The submarine cable industry’s current practices will sustain our future capacity requirements. We definitely have enough capacity to take us well into the future. Right?
Let’s take a closer look to find out.
I selected the Atlantic—the most heavily used route—to better understand capacity requirements. How much capacity do we need to cross the Atlantic? How much will we need in the future?
At first glance, we see that our capacity needs are going up.
That’s all well and good, but what we specifically want to know is the number of cables that we’ll need in time.
While capacity is indeed growing, that rate of growth has been decelerating. Even with a conservative estimate of growth, it’s unclear if our forecasted amount of capacity is sustainable for content providers to support their customers.
Using YouTube as an example–a small portion of what Google carries—every second users upload 10 hours of new video content. If we do the math, it’s 80+ years of new videos every day. Google is not only storing that, but it’s crunching the numbers for a search index and distribution. That’s…a lot.
Let’s assume it’s possible that content providers get to a hypothetically lower level of demand growth. What about supply?
Again trying to connect growth numbers to an exact number of cables—and being generous in our assumptions—I’ll say that by 2023 we’ll achieve 640 Tbps per submarine cable. That’s about three times the max of what we our technology can currently handle.
Even more aggressively, I’m assuming that the industry gets to one-petabit (1,000 terabits) cables by 2025. Surely this massive step up in capacity will keep us from having to build many more cables to keep up with our forecasted capacity demand.
Even when you combine our conservative demand estimates with aggressive supply assumptions, we’re still looking at the need for 40+ new cables over the next 15 years. In the year 2035, alone, we’d need eight new cables across the Atlantic (!). And if my generous assumption that the industry achieves petabit cables in this timeframe doesn’t work out, we’re looking at even larger numbers.
This seems crazy, right? Possibly.
What are the Options?
The first option is for the industry to spend more. More investment in capital expenditure for laying cables—simple as that.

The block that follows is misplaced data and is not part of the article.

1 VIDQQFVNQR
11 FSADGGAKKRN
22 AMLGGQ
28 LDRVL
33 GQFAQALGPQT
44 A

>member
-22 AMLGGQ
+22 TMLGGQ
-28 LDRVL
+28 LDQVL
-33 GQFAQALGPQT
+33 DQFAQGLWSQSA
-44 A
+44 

The second option is for the biggest users of bandwidth—content providers—to build more data centers closer to their end users rather than centralizing some of their bigger compute tasks in mega data centers.
The downside of this second option is that it costs money, too. A large data center can cost $500 million to $1 billion. With varying electricity costs, content providers lose the ability to locate their data centers in strategic locations with cheap power or favorable tax structures.
Our third option? Let’s hope for a technological breakthrough on the supply side or within a content provider’s ability to compress their data.
But there’s a cost here, too. Any technological breakthrough comes with an R&D cost, as well as an opportunity cost.
The final option is for big users to allow their network to degrade, ultimately hurting user experience. Content providers have said that they believe there is a connection between latency on their systems and ad revenues, making this scenario the least likely.
Total cable investment of the last 15 years (less than $1 billion) measured against our forecasted needs for 2035 would require us to more than double this investment. That’s huge.
But there’s more to consider.
The investment from Facebook and Google alone last year was also huge—$39 billion—with much of this investment going to data centers. The subsea industry might think of itself as masters of the sea, but it’s actually a servant of the data center industry.
Something’s gotta give. The industry is absolutely going to need more cables in the future.
Knowing what we do about content provider demand—and that user experience is tied to their massive ad revenue—it doesn’t seem outlandish to predict that we’ll see more cables from Google, Facebook, Microsoft, and the like. Perhaps they’ll also spend money devising new schemes to reduce their traffic.
But the notion that our current practices will sustain our future capacity requirements? That myth is busted.
Tim Stronge covered this topic during his and Alan Mauldin’s SubOptic 2019 mythbusting session. Click below to read more about the facts and ideas that Tim and Alan took on during their presentation.
Download Mythbusters 2019
Want to see the whole presentation? No problem.
Download all of Tim and Alan's slides here.
Tim Stronge is VP of Research at TeleGeography. His responsibilities span across many of our research practices including network infrastructure, bandwidth demand modeling, cross-border traffic flows, and telecom services pricing.